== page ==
Return to Peyton Place (1961)

Approved   |    |  Drama


Return to Peyton Place (1961) Poster

The residents of Peyton Place, New Hampshire, are not happy when its most famous resident, Alison Mackenzie, writes a "shocking" novel detailing the sinful secrets of the town. Most ... See full summary »

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  • Jeff Chandler in Return to Peyton Place (1961)
  • Eleanor Parker and Robert Sterling in Return to Peyton Place (1961)
  • Brett Halsey and Luciana Paluzzi in Return to Peyton Place (1961)
  • Return to Peyton Place (1961)
  • Jeff Chandler and Carol Lynley in Return to Peyton Place (1961)
  • Carol Lynley in Return to Peyton Place (1961)

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20 May 2008 | Harold_Robbins
6
| Sequel-itis Sets In
I was pleasantly surprised that RETURN TO PEYTON PLACE wasn't as bad as I'd remembered it to be - it's a well-mounted film, again produced by Jerry Wald (who produced, among other classics, MILDRED PIERCE), but neither as glossy-slick nor as compelling as its predecessor. It suffers from the same fate most sequels do, no matter how well-done or well-intended: the magic that sparked the original is simply gone and cannot be recaptured.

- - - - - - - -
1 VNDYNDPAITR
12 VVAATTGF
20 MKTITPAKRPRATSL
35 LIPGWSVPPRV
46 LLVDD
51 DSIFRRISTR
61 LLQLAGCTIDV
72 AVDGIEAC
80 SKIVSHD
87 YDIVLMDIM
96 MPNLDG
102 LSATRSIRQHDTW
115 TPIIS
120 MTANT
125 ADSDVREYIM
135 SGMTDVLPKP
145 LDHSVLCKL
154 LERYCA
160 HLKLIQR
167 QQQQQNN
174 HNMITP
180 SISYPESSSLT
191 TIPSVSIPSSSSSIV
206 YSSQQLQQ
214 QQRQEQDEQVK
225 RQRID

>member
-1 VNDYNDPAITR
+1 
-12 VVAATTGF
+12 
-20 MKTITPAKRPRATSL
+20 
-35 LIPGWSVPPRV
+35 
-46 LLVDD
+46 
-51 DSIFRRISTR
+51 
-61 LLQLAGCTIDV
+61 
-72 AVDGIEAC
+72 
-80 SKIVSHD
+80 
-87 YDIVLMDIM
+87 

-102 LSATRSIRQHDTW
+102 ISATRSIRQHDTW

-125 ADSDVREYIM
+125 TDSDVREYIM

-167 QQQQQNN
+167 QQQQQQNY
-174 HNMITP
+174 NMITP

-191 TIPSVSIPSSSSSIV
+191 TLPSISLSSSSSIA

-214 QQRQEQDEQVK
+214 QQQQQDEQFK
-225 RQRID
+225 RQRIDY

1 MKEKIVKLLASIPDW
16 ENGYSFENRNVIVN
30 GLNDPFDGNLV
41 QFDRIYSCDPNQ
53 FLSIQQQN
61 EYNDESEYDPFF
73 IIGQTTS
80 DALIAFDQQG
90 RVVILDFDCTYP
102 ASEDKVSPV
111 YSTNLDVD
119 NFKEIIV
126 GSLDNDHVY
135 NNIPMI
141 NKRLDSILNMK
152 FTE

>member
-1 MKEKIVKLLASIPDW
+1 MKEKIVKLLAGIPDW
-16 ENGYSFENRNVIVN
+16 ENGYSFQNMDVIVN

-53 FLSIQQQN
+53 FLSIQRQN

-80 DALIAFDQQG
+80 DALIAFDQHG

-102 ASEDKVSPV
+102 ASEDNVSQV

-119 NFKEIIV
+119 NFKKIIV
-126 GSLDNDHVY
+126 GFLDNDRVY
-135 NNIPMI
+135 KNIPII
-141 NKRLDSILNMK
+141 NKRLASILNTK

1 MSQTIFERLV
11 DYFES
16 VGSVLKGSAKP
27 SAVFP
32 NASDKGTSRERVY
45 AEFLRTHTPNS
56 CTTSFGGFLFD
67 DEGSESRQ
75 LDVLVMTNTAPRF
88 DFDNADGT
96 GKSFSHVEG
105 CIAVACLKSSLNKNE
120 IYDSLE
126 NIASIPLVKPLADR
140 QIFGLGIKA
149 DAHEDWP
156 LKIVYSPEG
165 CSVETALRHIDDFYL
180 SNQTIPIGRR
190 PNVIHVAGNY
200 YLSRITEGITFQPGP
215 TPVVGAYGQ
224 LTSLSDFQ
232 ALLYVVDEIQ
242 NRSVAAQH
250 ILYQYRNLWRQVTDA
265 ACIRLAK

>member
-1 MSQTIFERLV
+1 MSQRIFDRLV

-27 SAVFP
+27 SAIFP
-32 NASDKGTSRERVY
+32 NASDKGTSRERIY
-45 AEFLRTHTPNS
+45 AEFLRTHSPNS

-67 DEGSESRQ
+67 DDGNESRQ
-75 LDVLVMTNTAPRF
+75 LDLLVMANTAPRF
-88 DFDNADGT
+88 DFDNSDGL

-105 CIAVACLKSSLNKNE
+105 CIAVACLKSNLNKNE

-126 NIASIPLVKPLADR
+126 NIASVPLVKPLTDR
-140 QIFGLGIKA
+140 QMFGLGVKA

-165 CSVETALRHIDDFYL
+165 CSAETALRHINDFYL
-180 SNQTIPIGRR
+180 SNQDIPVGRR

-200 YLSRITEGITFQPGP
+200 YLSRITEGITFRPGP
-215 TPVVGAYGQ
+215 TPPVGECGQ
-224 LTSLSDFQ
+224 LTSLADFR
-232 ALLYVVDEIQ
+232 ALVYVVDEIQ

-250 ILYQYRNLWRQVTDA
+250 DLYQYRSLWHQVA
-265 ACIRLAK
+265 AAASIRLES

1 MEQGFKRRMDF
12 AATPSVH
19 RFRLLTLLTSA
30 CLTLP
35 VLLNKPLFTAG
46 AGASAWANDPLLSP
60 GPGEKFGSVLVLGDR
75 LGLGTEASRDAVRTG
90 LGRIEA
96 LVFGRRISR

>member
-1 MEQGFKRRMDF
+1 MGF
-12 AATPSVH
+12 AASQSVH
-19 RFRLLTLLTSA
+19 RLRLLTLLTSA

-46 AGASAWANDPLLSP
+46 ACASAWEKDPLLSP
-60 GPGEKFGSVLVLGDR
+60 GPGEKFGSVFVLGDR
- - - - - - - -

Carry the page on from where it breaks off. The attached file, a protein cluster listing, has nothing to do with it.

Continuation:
RETURN, of course, is a thinly-veiled account of some of what happened to author Grace Metalious after PEYTON PLACE became the publishing phenomenon of the 1950s (no indeed, the townsfolk were not too fond of their "Pandora in Blue Jeans," as she was called, and, if memory serves, did indeed fire her schoolteacher husband). But it's kind of inconceivable that Metalious's novel would have been published at all if she'd been the snotty bitch portrayed by Carol Lynley - no publisher would have put up with such an attitude from an unknown, first-time novelist.

CLEOPATRA's budget was straining the coffers at Fox, so the cast is not as big as PEYTON PLACE, nor, with three exceptions, as notable. Three Hollywood veterans - Eleanor Parker, Mary Astor, and Jeff Chandler, show the young folks how it's done, and Astor, selfish and manipulative as were two other characters she played (Brigid O'Shaughnessy in THE MALTESE FALCON, and Sandra Kovack in THE GREAT LIE, for which she won an Oscar) simply walks off with the film. We don't like Roberta Carter, or the censorship she tries to impose, but we understand her resistance to change, to losing the values and things she holds dear (including her son). And, unfortunately, Astor/Carter's advisory to the people of Peyton Place that they will live to regret their willingness to encourage such changes in morals as Allison's book seems to exemplify, was a sad prediction of the painful price we would pay in the 1980s for the sexual freedom of the 1960s.

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